"The most successful people are not those who have made the least, but those who have made the most mistakes.
At least that's my own experience.
With this thesis, I consciously go on confrontation with the dogma of our society, in which mistakes are something exclusively negative, and are often even used as a synonym for mistakes and failures.
We feel attacked, insecure, in any case negatively affected.
Hardly anyone would say: "Oh - you have made a big mistake! Congratulations, you now have the chance to learn on a grand scale".
In many cases, however, this would actually be the far better attitude towards our "wrong decisions". Because a mistake that we deal with constructively actually offers the chance to learn something new and to do better in the future.
Before doing so, however, everyone should first clarify for themselves whether a decision or action that someone else classifies as a mistake is in fact a mistake or a mistaken action for them, or whether it is only evaluated in this way by their counterpart (subjectivity of the judgement).
The following three steps are decisive for a positive use of errors:
1. recognize and evaluate the error as such (cognition)
2. admit it and take responsibility for it (understanding)
3. derive a consequence and change the behaviour accordingly (optimization)
With these steps, we initiate a process of improvement, which generally also brings positive results. Not every single change or course correction immediately proves to be an advantage or progress, but in total it leads relatively certainly to positive changes. This process is then called "development" - the results of the whole process are called "experience".The success of a society is certainly not based on the fact that its actors make as few mistakes as possible, but rather on the fact that it produces creative, proactive personalities who perform exceptionally well. This inevitably includes wrong decisions and wrong actions.
"The biggest mistake you can make in life is to always be afraid of making a mistake," says Dietrich Bonhoefer quite aptly.Indeed, the fear of making mistakes slows down our activities and thus reduces our potential for success.
The "error preventers" are generally not the most successful people.
On the other hand, it is often the active people who dare to do something and who allow mistakes to happen that are successful.
Of course not every mistake is good and beneficial. And, of course, there are also bad mistakes that are actually better avoided - no question. Here, we rather mean the small and medium-sized mistakes that do not completely throw us off track. Because it is particular these that can trigger positive corrections.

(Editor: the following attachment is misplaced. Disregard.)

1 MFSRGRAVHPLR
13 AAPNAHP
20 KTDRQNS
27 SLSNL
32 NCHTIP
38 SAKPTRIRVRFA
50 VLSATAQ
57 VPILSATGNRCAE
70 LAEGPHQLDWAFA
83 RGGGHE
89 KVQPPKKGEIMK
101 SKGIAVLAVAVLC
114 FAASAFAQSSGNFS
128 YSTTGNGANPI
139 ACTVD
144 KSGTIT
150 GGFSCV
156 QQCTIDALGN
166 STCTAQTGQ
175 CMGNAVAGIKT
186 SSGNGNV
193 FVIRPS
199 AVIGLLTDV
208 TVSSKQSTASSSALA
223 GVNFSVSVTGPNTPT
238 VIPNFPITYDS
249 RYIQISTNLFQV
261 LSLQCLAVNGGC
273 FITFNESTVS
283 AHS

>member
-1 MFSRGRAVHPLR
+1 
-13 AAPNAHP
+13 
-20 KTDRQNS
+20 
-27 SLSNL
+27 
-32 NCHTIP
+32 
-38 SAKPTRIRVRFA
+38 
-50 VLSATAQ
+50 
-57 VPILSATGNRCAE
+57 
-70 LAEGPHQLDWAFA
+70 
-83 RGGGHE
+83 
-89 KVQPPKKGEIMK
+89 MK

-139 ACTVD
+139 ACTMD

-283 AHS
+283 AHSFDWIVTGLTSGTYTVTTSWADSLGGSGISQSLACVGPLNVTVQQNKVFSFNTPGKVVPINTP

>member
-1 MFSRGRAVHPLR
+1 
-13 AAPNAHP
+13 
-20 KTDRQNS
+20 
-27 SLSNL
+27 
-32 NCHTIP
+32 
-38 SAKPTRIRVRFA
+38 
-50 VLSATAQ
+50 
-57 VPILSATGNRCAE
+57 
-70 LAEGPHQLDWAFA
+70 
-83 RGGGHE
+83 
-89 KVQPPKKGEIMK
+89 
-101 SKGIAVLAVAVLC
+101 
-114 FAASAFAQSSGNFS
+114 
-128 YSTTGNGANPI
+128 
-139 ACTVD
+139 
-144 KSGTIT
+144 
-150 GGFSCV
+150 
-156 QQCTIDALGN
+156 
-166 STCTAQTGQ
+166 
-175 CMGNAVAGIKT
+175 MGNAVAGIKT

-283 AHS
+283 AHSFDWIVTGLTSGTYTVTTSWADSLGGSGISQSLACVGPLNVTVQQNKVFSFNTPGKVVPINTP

Unfortunately, our educational system is a "good negative example" of this.
Here, mistakes are very often the determining criterion for the evaluation of our children.
As a rule, pupils are evaluated according to their weaknesses and deficits: the more mistakes, the worse the grade, the worse the pupil, the more worthless the person. Special abilities and talents usually do not play a major role in school - they tend to interfere with the "regular routine".
The absurdity of our schools even goes that far that a student gets a worse grade in a subject like physics or biology because his (spelling) "error quotient" is too high.
Error avoidance is obviously the top priority here.
They often carry a lifelong inhibiting fear or even an inferiority complex with them because their social environment has constantly pointed out their mistakes and far too little about their strengths and abilities.
Thus, it is no surprise that in the course of our development we consistently build up an aversion to mistakes, which then often accompanies us throughout our lives.
The later an experience or mistake is made, the more expensive and embarrassing it usually turns out to be.
"It is a great advantage in life to make the mistakes from which one can learn as early as possible." Winston Churchill puts it quite aptly.
In the end, everyone has strengths and weaknesses. Depending on what you concentrate on, one or the other develops more.
In any case, the omnipresent "error-searching" and "error-overvaluation" slows down meaningful progress. By the way, this is true for the small (individual) as well as the big (economy).
1. make as many experiences as possible (with calculable risk) as early as possible and accept mistakes.
2. evaluate the results of your actions impartially and optimize your future behavior accordingly.
3. then start new experiences with courage, curiosity and confidence.
Sounds like "evolution". And that is exactly what it is. Nature's recipe for success, proven since time immemorial. It is extremely eager to experiment and has no fear of making mistakes.
Big mistakes there immediately lead to "elimination". Small mistakes or deviations from the norm (mutations), on the other hand, are the engine of further development.
Nature would also never think of using its energy to undo a mistake.
It is consistently solution-oriented and future-oriented.
For it, mistakes are not a problem but a tool.
It is better to orientate yourself towards nature than towards transitory social norms.
Success will prove that you are right.
Very much. In the past 32 years of our company's history, we have been active in an unusually wide range of fields and have naturally made a number of mistakes. But we have learned a lot from them and have continuously gained experience.
This now benefits our customers in product design and, of course, our wristwatches, which are rightly regarded as very mature and durable.
Of course, we do not run out of mistakes either, after all we are developing ourselves further every day. However, we deal with them calmly and constructively.
32 years of error experience is also 32 years of improvement.